By Renee Maltezou
ATHENS (Reuters) - Airliners were grounded, trains halted and tax offices shut on Wednesday as Greek state workers walked off the job to protest against austerity, defying a plea by the government to rally behind its effort to fend off national bankruptcy.
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Hospitals ran on emergency staff and some state schools closed in the first nationwide strike against EU/IMF-prescribed salary cuts and layoffs after a summer lull. In Athens' airport, more than 400 domestic and international flights were canceled, an airport spokeswoman said.
The country's main labor unions ADEDY and GSEE expect hundreds of thousands of people to strike and thousands to take to the streets, while EU and IMF inspectors continue an inspection of Greece's finances that will decide on the release of an aid tranche Athens needs to pay wages and bills.
"Unfortunately the new measures are just extending the unfair and barbaric policies which suck dry workers' rights and revenues and push the economy deeper into recession and debt," GSEE spokesman Stathis Anestis told Reuters.
"With this strike, the government, the EU and the IMF will be forced to reconsider these disastrous policies."
The Greek government shocked international financial markets this week by announcing that it would miss 2011 deficit targets set as conditions of a bailout aimed at staving off bankruptcy, despite a series of tax hikes and spending cuts.
Finance Minister Evangelos Venizelos said on Tuesday Greek finances for this year could slip still further if the country failed to rally round the reforms and show "national cohesion and solidarity." [ID:nL5E7L413R]
State workers, students and pensioners will start gathering in central Athens at 0800 GMT. A few hours later they will march on the capital's central Syntagma Square and protest outside parliament.
"If we don't take our lives back into our own hands and go on strike, how will we survive?," said Athens resident Maria Bargiadaki, a public sector worker.
Communist union group PAME is expected to stage a separate rally. Police, fire brigade and coastguard unions said they would join the central Athens demonstrations.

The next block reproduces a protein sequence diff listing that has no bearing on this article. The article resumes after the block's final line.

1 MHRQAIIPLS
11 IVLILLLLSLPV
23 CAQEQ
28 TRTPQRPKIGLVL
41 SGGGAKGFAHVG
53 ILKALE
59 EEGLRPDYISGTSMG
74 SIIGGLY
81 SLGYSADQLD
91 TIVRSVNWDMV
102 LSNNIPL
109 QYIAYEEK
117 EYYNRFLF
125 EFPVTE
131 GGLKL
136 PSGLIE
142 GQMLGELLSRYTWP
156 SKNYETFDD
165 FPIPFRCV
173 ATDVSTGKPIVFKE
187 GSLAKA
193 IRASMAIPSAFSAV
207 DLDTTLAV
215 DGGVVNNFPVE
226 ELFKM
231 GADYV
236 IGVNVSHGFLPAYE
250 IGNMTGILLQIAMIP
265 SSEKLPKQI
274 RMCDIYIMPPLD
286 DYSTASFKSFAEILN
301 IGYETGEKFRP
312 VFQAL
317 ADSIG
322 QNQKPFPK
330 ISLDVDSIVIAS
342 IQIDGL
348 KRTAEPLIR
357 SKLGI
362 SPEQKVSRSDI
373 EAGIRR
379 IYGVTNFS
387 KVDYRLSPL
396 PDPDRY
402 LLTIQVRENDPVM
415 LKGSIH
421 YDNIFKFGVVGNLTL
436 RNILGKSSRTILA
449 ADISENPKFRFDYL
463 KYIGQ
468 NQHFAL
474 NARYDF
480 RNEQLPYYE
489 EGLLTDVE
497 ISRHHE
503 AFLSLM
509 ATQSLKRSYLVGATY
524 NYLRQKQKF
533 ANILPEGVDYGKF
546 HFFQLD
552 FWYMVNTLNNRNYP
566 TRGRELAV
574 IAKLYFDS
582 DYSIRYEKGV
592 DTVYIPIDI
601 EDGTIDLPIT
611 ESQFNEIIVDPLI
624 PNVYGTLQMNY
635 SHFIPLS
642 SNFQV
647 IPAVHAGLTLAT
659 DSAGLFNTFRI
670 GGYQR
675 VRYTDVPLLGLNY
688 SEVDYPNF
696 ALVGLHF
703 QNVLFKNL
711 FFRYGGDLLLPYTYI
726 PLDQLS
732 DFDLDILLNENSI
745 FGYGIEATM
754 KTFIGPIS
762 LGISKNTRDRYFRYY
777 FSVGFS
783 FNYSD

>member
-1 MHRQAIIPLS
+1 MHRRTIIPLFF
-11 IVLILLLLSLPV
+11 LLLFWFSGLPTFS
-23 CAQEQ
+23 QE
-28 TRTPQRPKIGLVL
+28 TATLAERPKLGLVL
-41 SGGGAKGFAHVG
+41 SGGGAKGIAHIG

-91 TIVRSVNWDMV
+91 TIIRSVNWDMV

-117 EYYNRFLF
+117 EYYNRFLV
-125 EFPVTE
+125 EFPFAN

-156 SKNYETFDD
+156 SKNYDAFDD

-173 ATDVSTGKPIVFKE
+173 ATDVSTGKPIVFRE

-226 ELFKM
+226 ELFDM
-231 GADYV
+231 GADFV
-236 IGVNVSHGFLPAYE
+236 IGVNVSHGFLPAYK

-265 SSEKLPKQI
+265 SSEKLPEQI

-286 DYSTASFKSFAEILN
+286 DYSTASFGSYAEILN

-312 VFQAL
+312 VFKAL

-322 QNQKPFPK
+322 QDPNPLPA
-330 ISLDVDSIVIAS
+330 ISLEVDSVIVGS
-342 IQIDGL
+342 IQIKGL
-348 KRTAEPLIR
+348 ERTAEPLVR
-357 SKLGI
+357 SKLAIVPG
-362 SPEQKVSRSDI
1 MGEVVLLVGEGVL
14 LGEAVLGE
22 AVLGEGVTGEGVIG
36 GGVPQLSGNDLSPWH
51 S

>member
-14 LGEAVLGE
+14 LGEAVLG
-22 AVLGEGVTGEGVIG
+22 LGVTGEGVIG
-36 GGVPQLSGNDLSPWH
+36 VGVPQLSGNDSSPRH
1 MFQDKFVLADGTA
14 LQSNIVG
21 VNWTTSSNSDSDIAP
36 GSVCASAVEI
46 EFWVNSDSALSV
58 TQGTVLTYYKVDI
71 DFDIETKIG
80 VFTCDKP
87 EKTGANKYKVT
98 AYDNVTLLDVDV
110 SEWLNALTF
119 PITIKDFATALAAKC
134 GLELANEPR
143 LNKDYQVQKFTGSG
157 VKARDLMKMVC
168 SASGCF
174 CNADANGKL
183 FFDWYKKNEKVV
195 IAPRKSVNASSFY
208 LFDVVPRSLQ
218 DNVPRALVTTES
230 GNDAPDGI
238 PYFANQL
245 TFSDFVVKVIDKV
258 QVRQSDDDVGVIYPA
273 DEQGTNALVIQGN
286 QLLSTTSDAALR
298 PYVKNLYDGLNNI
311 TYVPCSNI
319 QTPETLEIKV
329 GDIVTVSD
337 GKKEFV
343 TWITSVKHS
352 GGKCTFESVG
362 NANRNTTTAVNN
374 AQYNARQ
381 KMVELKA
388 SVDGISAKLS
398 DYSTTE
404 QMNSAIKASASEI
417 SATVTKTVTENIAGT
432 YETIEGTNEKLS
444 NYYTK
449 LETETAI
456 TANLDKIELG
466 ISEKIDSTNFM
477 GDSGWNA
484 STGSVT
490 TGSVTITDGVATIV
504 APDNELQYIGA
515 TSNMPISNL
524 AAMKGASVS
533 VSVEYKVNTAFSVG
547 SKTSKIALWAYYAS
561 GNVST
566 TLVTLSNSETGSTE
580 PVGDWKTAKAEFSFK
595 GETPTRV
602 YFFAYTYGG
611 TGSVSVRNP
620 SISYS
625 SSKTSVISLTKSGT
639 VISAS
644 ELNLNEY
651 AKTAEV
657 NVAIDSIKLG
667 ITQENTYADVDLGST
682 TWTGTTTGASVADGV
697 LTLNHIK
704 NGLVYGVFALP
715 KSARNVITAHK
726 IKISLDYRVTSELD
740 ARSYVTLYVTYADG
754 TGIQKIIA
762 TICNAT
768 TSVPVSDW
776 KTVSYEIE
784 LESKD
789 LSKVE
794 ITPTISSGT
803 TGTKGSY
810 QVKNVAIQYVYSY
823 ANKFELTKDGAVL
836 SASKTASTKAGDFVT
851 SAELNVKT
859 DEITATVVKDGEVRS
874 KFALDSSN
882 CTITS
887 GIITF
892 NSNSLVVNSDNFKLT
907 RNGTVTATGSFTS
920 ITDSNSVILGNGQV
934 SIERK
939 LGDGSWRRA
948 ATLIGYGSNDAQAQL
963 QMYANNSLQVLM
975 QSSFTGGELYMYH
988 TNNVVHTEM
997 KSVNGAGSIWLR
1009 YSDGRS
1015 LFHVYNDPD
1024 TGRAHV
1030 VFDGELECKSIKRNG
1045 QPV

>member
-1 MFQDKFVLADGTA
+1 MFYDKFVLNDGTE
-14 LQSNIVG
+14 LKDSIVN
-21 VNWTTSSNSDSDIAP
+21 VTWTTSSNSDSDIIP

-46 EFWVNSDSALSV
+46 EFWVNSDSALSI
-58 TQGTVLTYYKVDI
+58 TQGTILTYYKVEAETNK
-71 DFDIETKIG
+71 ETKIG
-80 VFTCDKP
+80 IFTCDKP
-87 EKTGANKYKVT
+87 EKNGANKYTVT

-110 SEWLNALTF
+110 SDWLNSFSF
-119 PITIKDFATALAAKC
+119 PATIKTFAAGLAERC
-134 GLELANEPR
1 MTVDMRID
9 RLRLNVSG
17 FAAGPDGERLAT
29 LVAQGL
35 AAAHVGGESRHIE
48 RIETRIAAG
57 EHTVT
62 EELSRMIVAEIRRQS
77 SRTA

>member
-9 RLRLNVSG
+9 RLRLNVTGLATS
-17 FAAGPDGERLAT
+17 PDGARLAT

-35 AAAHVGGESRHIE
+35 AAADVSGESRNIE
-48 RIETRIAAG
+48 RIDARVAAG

The country's main labor unions, representing about half Greece's 5 million-strong workforce, have staged repeated strikes since Athens asked the European Union and the International Monetary Fund for a 110 billion-euro bailout last year.
They say a new wave of salary and pension cuts, tax hikes and layoffs announced last month is hurting only the poor and pushing the economy deeper into recession. They have called a general strike on October 19.
Workers at state utilities marked for privatization, such as dock workers at the country's ports in Piraeus and Thessaloniki and Public Power Corporation, will join the strike on Wednesday.
"The government is panicking and has no strategy," said Thessaloniki port unionist, Fani Gourgouri. "These measures are only extending poverty. We'd be willing to shoulder the cost and say 'yes' to austerity if they proceeded with reforms that would create jobs instead of cutting them."
About 1,000 police will be deployed in central Athens throughout the day, a police official said, fewer than in similar anti-austerity protests in June, when 100 were injured during clashes with riot police.
Analysts say the ruling Socialists, who face dissent within their own ranks and lag behind the conservatives in polls, have no choice but to implement the EU/IMF-prescribed reforms despite protests, to keep receiving aid and send a message at home and abroad that it is delivering on pledges to reform.
"I expect a lively and big protest, but not violence like the riots in 2008," said Theodore Couloumbis of the ELIAMEP think-tank. "The government is not expected to change course."
The state workers are particularly angry about a plan to put 30,000 of them on the road to redundancy as early as this year. They will be placed in a "labor reserve" with reduced pay and at least 12 months to find a new job or be fired.
In a further sign of the difficulty to push through unpopular reform, Socialist lawmaker and former Labor Minister Louka Katseli said she would vote against a reform of labor rules, asked by the EU and IMF, if it was put to parliament.
"I stated clearly and I mean it that I cannot vote for an abolition of the collective labor agreement," Katseli told Mega TV. "It is important for our partners to know where the red lines are."
Euro zone ministers postponed on Monday a vital aid payment to Greece until mid-November and talked of reopening a private sector bond swap deal.
Venizelos said the country had enough cash to cope until then and insisted that ministers are not preparing for a Greek default, despite the ominous delay.
(Additional reporting by Tatiana Fragou and Daphne Papadopoulou; Writing by Renee Maltezou and Ingrid Melander, Editing by Rosalind Russell)